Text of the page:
Work Muse drives adoption of job sharing as a competitive advantage for businesses while individuals find work-life balance. We work with companies to design, implement, and support job share programs and empower individuals to create rewarding job shares through workshops, coaching, and soon online education.
We’re also building a community of like-minded folks who value work-life balance and flexibility to encourage partner connections, job share opportunities, with free connected lessons at Job Share, Live Life + Slay Work and a community for businesses leaders wanting to learn more with Job Sharing for Work-Life Balance.
What do you wish that your coworkers/team members knew about your work style?
I love working in small teams and while my personality is open and outgoing, I become a focused task-master when it comes to work. I love marking items off my list and helping people solve problems. I thrive off helping the incredible humans—many of them women—whom are navigating career transitions and am inspired by their courage, wisdom, and grit.
If you could bring attention to one thing that women deal with juggling kids and career that goes unnoticed or unthanked, what would it be?
This drives me insane… It’s household chore management and the unpaid work women are saddled with which have the least amount to do how human beings actually turn out. Peruse the Bureau of Labor Statistics data and simmer. Changing deeply held traditional norms is not easy and women should have discussions early and often with their partners, especially around the mental time zap of activities like arranging play dates, buying birthday gifts, planning parties, volunteering at the school etc. Many men are speaking up and playing a more active role in co-parenting, but they also need to step up and lean-in to taking parental leave, working flexibly, and emphasizing they are an equal household manager when it comes to school, after-school, and activity sign-ups for babies through big kids.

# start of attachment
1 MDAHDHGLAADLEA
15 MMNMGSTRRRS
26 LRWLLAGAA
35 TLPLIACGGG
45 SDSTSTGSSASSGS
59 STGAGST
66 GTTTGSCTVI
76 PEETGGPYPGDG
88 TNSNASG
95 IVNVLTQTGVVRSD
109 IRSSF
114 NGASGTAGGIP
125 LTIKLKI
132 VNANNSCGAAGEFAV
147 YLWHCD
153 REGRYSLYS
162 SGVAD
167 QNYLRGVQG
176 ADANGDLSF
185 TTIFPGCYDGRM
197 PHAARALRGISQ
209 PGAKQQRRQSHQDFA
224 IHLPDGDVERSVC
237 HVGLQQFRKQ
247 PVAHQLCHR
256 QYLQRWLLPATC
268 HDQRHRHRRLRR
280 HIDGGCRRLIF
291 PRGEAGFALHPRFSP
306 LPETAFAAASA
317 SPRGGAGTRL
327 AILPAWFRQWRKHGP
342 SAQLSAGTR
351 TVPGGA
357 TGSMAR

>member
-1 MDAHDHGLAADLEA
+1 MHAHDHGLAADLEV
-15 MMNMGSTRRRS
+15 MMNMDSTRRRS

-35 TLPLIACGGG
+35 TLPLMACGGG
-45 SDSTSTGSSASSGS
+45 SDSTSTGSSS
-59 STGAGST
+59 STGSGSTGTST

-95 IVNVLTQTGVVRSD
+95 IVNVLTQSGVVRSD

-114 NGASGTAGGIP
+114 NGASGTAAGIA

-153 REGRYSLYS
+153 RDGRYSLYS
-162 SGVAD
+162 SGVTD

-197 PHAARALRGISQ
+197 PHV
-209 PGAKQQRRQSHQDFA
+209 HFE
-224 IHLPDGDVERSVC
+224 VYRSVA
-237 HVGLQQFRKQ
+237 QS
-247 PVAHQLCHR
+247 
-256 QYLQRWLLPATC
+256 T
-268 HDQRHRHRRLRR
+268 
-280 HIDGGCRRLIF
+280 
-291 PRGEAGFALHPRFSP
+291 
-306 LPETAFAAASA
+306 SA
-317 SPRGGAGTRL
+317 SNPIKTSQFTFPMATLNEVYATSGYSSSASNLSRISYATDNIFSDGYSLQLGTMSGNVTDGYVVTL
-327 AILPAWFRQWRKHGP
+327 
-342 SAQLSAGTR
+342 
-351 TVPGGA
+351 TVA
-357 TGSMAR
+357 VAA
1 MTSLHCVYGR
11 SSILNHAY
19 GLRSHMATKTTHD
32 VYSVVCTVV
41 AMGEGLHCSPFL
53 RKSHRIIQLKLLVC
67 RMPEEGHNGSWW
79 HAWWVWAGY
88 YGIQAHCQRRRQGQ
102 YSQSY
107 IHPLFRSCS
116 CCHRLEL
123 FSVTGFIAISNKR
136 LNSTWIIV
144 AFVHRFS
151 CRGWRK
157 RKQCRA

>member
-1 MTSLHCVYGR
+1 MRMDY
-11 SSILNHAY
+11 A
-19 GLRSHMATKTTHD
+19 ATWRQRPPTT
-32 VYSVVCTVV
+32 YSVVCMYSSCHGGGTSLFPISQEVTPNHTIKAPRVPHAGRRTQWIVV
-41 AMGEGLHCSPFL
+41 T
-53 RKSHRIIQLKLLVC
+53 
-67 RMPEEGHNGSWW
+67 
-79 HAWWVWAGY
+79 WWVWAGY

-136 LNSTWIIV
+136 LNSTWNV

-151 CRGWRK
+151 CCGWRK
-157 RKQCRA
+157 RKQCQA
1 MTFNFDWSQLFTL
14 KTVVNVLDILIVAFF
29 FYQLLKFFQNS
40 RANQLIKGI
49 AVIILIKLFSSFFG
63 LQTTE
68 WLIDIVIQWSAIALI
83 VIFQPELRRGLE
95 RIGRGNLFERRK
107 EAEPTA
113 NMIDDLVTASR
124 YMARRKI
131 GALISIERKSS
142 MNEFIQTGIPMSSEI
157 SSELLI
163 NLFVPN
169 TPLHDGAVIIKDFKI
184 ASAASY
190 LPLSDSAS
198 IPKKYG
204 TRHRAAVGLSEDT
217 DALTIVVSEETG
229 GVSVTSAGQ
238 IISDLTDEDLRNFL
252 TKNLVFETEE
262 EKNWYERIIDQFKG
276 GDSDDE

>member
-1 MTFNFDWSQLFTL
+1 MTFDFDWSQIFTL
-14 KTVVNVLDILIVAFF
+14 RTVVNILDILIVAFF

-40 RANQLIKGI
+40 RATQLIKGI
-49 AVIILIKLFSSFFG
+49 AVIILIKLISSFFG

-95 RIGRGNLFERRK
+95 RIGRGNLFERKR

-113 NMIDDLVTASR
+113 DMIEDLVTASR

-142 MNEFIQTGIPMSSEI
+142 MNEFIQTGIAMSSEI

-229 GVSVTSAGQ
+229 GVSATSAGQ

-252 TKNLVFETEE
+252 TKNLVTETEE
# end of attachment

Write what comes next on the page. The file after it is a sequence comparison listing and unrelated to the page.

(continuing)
Why did Prowess Project resonate with you?
Women helping women while helping businesses is good business. I love the business solution Prowess Project provides with an educated, savvy talent pool that many overlook. It’s uplifting that you began your talent solution by valuing the mad mom skills women who’ve taken breaks have developed. Women do the most important societal work of caring for children or aging parents—and up to 90% of caregivers to aging parents in the U.S. are women. And I love that you help them upskill them, take some of the work out of finding a job that offers the flexibility you need, and relaunch them while helping small businesses work more effectively. I have friends who’ve taken big career breaks (one with two sets of twins!) and we guide women as they create job share arrangements, an incredible way to relaunch with the built-in professional development of a partner and the flexibility they likely still need. So I’ve seen first-hand how frustrating and hard it is to do, especially for women entering their forties who may experience age discrimination on top of the stigma taking a career break brings.